An air-to-air right side view of a Soviet MiG-23 Flogger-G aircraft with an AA-7 Apex air-to-air missile attached to the outer wing pylon and an AA-8 Aphid air-to-air missile on the inner wing pylon. (From Soviet Military Power 1985)

So, here is the full video of the incident – from the time contact was acquired to when the two Floggers went down.

Articles

This colonel-turned-mercenary has been battling terrorism for decades

When most people retire from the military, they look forward to spending more time with family, relaxing, and maybe pursuing their hobbies.


Neall Ellis isn’t most people.

After a successful career in both the Rhodesian and South African militaries, Ellis became bored with civilian life. Rather than sit back and relax, he decided to pursue the only hobby he knew — kicking ass.

With plenty of strife and a need for fighters throughout the African continent, Ellis decided to become a mercenary. He wasn’t going to be just any mercenary though. Ellis recruited a team and procured an Mi-24 Hind helicopter gunship.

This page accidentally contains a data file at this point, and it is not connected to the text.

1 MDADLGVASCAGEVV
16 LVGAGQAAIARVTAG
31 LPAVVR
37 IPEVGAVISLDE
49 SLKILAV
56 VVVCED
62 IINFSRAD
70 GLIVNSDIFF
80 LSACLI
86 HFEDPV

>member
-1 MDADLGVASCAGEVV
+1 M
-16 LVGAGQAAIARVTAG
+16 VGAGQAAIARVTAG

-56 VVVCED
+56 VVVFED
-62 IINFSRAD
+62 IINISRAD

6 reasons why it’s not a good idea to attack a Marine FOB
Russian Mi-24 Hind.

 

Ellis’ mercenary work eventually brought him to Sierra Leone, which was in the midst of a civil war in the late 1990s. The government of Sierra Leone, backed by the British, was attempting to quell a rebellion by the Revolutionary United Front (RUF).

Working for the Sierra Leone government, Ellis and his crew were seen as the most effective force against the rebels, even though they were a single gunship. As Ellis put it, “the gunship strikes the fear of God into the rebels. They run into the bush as soon as they see it.”

6 reasons why it’s not a good idea to attack a Marine FOB
Looking for more patriotic content, from sea to shining sea—and beyond? Military service members and veterans can get a FREE FOX Nation subscription until for a year! Sign up for your free subscription here!